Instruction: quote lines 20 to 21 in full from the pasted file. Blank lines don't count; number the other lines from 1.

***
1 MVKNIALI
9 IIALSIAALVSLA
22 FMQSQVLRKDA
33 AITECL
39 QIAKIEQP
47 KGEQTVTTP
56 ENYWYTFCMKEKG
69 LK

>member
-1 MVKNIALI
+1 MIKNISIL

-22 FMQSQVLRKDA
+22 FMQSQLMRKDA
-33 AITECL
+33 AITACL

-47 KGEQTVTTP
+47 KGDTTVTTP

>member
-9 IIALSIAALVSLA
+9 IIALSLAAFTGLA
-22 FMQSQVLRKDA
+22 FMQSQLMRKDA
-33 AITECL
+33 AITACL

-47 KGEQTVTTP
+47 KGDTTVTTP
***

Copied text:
+9 IIALSLAAFTGLA
-22 FMQSQVLRKDA